3    A    A    A

What if the DNS server is down? The good news is that the DNS responses are cached (TTL) almost everywhere. The bad news is that all bets are off when caches expired and the DNS server is still down.

Deeper Pipeline: Services

If you remember anything from the fetch-decode-execute cycles from your pipelined processor, you know the pipeline that splits the processor into stages reduces the latency of each stage, so the processor can be clocked at a much higher frequency and hence higher throughput. The same principle applies in the server architecture. Instead of having the API server do all the work, build a pipeline of aggregation and services. A service might depend on other services, meaning a service backend might become the service frontend of other services. Then you need to deal with service discovery, authentication, internal load balancing, etc. Perhaps Istio is worth considering. Take another look at the graph. There is no wonder why it is called a service mesh, with everything tied to everything.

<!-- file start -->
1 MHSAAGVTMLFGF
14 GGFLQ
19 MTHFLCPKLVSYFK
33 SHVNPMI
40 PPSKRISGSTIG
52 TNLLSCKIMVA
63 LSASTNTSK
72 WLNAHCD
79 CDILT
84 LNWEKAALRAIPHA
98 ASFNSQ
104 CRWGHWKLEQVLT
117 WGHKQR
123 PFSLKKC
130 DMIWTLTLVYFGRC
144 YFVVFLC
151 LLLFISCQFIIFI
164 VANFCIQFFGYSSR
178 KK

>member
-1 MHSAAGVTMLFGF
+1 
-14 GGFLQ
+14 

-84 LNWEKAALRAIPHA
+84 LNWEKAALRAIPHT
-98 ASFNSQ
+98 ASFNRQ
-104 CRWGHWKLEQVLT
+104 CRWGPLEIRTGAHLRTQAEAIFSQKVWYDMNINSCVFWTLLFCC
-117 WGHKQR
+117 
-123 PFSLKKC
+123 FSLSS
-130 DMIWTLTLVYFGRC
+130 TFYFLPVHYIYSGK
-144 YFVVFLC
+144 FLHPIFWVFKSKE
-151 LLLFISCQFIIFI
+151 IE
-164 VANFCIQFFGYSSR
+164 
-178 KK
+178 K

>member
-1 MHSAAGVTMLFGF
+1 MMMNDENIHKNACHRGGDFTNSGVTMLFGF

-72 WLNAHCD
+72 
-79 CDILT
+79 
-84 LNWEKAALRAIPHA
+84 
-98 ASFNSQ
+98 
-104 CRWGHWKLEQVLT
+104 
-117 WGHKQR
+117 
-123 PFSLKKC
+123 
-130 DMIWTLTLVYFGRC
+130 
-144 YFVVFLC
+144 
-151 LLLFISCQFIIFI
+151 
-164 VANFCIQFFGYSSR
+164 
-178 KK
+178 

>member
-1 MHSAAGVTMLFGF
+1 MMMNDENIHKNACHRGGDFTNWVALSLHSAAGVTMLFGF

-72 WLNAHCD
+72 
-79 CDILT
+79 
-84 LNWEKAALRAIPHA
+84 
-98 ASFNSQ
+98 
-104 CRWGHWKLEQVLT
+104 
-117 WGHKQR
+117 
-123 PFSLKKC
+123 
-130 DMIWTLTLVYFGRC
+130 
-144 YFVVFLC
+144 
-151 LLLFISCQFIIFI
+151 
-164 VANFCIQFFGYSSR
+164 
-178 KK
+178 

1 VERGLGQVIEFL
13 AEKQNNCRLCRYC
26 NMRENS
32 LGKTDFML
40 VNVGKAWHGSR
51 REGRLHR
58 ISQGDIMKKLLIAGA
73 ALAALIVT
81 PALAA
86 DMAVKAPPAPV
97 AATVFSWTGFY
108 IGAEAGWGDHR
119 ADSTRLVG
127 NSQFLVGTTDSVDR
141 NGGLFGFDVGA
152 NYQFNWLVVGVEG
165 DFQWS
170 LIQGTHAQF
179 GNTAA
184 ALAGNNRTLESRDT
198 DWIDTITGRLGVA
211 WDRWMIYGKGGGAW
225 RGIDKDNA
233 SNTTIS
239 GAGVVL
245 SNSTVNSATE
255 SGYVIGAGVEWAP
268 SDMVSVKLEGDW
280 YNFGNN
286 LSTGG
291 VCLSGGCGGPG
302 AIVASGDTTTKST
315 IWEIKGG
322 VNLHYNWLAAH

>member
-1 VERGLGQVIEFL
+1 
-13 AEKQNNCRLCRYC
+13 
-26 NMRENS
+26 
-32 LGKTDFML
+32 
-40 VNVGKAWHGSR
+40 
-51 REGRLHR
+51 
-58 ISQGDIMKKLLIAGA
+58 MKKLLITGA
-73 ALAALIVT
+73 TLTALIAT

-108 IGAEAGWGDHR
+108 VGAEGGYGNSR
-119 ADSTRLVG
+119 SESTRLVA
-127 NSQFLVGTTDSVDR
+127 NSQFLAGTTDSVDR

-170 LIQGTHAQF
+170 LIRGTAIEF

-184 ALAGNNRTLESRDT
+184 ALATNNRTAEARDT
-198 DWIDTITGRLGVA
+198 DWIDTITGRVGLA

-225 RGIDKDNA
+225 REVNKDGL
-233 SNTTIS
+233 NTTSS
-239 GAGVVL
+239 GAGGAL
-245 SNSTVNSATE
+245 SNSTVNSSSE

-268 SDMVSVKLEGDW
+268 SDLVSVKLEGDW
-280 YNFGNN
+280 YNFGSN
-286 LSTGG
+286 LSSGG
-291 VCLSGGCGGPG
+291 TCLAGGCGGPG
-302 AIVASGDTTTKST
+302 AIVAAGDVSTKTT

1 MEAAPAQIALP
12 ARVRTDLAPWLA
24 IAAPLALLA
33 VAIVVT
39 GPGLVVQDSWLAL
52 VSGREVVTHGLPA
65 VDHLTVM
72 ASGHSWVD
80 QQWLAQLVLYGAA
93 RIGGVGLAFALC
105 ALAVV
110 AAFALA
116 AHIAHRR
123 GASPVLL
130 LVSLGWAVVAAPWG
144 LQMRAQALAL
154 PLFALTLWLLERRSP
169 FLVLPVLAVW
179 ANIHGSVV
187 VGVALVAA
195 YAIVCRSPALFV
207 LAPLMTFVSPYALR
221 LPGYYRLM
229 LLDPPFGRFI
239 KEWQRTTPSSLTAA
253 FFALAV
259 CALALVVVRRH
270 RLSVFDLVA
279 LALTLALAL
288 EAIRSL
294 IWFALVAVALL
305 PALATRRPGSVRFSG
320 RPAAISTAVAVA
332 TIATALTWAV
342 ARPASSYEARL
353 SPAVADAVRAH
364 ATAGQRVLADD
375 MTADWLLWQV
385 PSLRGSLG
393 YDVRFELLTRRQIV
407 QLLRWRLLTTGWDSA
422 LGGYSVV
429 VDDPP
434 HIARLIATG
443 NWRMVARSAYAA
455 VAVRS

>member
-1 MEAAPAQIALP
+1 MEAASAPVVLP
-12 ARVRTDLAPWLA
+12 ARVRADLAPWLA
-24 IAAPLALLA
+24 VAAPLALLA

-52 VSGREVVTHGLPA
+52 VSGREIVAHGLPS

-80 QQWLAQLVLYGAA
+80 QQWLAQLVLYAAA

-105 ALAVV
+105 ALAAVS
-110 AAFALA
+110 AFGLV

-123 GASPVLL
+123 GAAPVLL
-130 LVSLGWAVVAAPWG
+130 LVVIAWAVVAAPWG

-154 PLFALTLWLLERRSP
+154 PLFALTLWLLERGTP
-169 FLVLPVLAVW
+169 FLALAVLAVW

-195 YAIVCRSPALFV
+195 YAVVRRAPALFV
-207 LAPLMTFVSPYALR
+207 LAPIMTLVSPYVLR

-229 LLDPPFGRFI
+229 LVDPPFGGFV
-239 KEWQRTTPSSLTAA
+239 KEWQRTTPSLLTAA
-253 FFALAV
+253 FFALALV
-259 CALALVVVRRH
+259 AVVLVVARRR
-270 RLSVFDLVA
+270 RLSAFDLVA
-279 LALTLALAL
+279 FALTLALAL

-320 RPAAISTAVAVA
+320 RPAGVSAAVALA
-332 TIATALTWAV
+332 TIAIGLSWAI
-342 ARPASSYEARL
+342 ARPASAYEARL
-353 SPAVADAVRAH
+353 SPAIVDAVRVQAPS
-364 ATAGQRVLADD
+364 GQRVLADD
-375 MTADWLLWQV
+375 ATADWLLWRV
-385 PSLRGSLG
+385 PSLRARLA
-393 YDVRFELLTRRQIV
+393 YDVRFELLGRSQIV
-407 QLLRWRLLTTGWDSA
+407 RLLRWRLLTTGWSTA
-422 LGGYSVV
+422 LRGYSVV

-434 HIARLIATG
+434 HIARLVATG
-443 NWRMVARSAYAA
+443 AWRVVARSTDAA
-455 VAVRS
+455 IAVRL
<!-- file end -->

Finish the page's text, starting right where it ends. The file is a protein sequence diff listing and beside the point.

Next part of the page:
But how do you scale those services behind a service? If the recursive nature is still not clear, read this passage front the top.